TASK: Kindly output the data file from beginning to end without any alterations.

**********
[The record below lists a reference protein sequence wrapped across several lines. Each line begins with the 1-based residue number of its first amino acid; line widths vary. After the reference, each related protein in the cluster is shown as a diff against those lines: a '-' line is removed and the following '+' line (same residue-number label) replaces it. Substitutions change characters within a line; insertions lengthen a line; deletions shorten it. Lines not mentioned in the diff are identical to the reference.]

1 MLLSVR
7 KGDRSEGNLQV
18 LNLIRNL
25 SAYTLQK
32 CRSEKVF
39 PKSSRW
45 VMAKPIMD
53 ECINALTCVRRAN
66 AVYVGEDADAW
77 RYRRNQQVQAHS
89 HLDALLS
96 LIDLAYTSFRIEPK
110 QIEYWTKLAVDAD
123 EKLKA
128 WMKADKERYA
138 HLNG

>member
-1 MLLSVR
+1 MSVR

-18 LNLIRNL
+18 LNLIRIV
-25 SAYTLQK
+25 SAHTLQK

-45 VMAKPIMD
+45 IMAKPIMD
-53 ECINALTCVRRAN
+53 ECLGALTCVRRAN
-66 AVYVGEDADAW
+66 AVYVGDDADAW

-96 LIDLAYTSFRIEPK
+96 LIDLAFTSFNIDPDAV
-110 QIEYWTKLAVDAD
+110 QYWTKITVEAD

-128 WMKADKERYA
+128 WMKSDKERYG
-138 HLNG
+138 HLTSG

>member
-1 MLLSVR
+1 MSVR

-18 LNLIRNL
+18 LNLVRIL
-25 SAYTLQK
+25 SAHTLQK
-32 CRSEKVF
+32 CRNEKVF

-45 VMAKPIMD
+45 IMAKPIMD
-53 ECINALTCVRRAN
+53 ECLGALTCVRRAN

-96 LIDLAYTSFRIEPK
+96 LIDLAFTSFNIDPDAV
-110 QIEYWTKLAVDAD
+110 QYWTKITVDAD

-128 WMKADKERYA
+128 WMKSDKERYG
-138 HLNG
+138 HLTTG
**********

[The record below lists a reference protein sequence wrapped across several lines. Each line begins with the 1-based residue number of its first amino acid; line widths vary. After the reference, each related protein in the cluster is shown as a diff against those lines: a '-' line is removed and the following '+' line (same residue-number label) replaces it. Substitutions change characters within a line; insertions lengthen a line; deletions shorten it. Lines not mentioned in the diff are identical to the reference.]

1 MLLSVR
7 KGDRSEGNLQV
18 LNLIRNL
25 SAYTLQK
32 CRSEKVF
39 PKSSRW
45 VMAKPIMD
53 ECINALTCVRRAN
66 AVYVGEDADAW
77 RYRRNQQVQAHS
89 HLDALLS
96 LIDLAYTSFRIEPK
110 QIEYWTKLAVDAD
123 EKLKA
128 WMKADKERYA
138 HLNG

>member
-1 MLLSVR
+1 MSVR

-18 LNLIRNL
+18 LNLIRIV
-25 SAYTLQK
+25 SAHTLQK

-45 VMAKPIMD
+45 IMAKPIMD
-53 ECINALTCVRRAN
+53 ECLGALTCVRRAN
-66 AVYVGEDADAW
+66 AVYVGDDADAW

-96 LIDLAYTSFRIEPK
+96 LIDLAFTSFNIDPDAV
-110 QIEYWTKLAVDAD
+110 QYWTKITVEAD

-128 WMKADKERYA
+128 WMKSDKERYG
-138 HLNG
+138 HLTSG

>member
-1 MLLSVR
+1 MSVR

-18 LNLIRNL
+18 LNLVRIL
-25 SAYTLQK
+25 SAHTLQK
-32 CRSEKVF
+32 CRNEKVF

-45 VMAKPIMD
+45 IMAKPIMD
-53 ECINALTCVRRAN
+53 ECLGALTCVRRAN

-96 LIDLAYTSFRIEPK
+96 LIDLAFTSFNIDPDAV
-110 QIEYWTKLAVDAD
+110 QYWTKITVDAD

-128 WMKADKERYA
+128 WMKSDKERYG
-138 HLNG
+138 HLTTG